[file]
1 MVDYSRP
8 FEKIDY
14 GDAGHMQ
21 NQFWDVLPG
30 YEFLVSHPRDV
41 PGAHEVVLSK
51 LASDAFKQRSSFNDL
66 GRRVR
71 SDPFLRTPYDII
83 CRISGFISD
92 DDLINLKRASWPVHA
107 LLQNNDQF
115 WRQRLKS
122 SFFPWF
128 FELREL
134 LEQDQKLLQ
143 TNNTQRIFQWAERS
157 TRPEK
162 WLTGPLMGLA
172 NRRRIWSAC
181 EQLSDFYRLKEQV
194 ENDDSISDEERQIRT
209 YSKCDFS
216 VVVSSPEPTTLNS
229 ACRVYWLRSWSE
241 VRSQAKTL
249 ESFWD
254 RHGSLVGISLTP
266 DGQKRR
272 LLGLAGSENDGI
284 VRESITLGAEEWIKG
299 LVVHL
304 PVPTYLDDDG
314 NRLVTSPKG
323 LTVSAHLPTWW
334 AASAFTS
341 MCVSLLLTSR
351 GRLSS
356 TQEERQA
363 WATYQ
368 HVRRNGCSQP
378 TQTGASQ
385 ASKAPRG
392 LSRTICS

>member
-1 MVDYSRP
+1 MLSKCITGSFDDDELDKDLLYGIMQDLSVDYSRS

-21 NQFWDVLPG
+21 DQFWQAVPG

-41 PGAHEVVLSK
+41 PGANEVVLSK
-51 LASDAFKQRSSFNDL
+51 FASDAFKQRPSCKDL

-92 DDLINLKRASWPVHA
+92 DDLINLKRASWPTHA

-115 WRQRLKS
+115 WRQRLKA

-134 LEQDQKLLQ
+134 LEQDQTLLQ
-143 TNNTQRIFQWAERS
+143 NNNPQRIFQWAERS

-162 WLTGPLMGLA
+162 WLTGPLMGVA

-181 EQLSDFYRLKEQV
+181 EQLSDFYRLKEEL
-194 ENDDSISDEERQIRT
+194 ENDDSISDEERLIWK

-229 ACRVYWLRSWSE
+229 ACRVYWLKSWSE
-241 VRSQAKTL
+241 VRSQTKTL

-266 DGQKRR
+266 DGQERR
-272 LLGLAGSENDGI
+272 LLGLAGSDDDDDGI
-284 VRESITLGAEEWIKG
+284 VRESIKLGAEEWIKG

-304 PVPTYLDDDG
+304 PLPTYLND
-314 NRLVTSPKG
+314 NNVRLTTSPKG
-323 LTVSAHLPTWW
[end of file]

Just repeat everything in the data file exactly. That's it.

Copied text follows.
1 MVDYSRP
8 FEKIDY
14 GDAGHMQ
21 NQFWDVLPG
30 YEFLVSHPRDV
41 PGAHEVVLSK
51 LASDAFKQRSSFNDL
66 GRRVR
71 SDPFLRTPYDII
83 CRISGFISD
92 DDLINLKRASWPVHA
107 LLQNNDQF
115 WRQRLKS
122 SFFPWF
128 FELREL
134 LEQDQKLLQ
143 TNNTQRIFQWAERS
157 TRPEK
162 WLTGPLMGLA
172 NRRRIWSAC
181 EQLSDFYRLKEQV
194 ENDDSISDEERQIRT
209 YSKCDFS
216 VVVSSPEPTTLNS
229 ACRVYWLRSWSE
241 VRSQAKTL
249 ESFWD
254 RHGSLVGISLTP
266 DGQKRR
272 LLGLAGSENDGI
284 VRESITLGAEEWIKG
299 LVVHL
304 PVPTYLDDDG
314 NRLVTSPKG
323 LTVSAHLPTWW
334 AASAFTS
341 MCVSLLLTSR
351 GRLSS
356 TQEERQA
363 WATYQ
368 HVRRNGCSQP
378 TQTGASQ
385 ASKAPRG
392 LSRTICS

>member
-1 MVDYSRP
+1 MLSKCITGSFDDDELDKDLLYGIMQDLSVDYSRS

-21 NQFWDVLPG
+21 DQFWQAVPG

-41 PGAHEVVLSK
+41 PGANEVVLSK
-51 LASDAFKQRSSFNDL
+51 FASDAFKQRPSCKDL

-92 DDLINLKRASWPVHA
+92 DDLINLKRASWPTHA

-115 WRQRLKS
+115 WRQRLKA

-134 LEQDQKLLQ
+134 LEQDQTLLQ
-143 TNNTQRIFQWAERS
+143 NNNPQRIFQWAERS

-162 WLTGPLMGLA
+162 WLTGPLMGVA

-181 EQLSDFYRLKEQV
+181 EQLSDFYRLKEEL
-194 ENDDSISDEERQIRT
+194 ENDDSISDEERLIWK

-229 ACRVYWLRSWSE
+229 ACRVYWLKSWSE
-241 VRSQAKTL
+241 VRSQTKTL

-266 DGQKRR
+266 DGQERR
-272 LLGLAGSENDGI
+272 LLGLAGSDDDDDGI
-284 VRESITLGAEEWIKG
+284 VRESIKLGAEEWIKG

-304 PVPTYLDDDG
+304 PLPTYLND
-314 NRLVTSPKG
+314 NNVRLTTSPKG
-323 LTVSAHLPTWW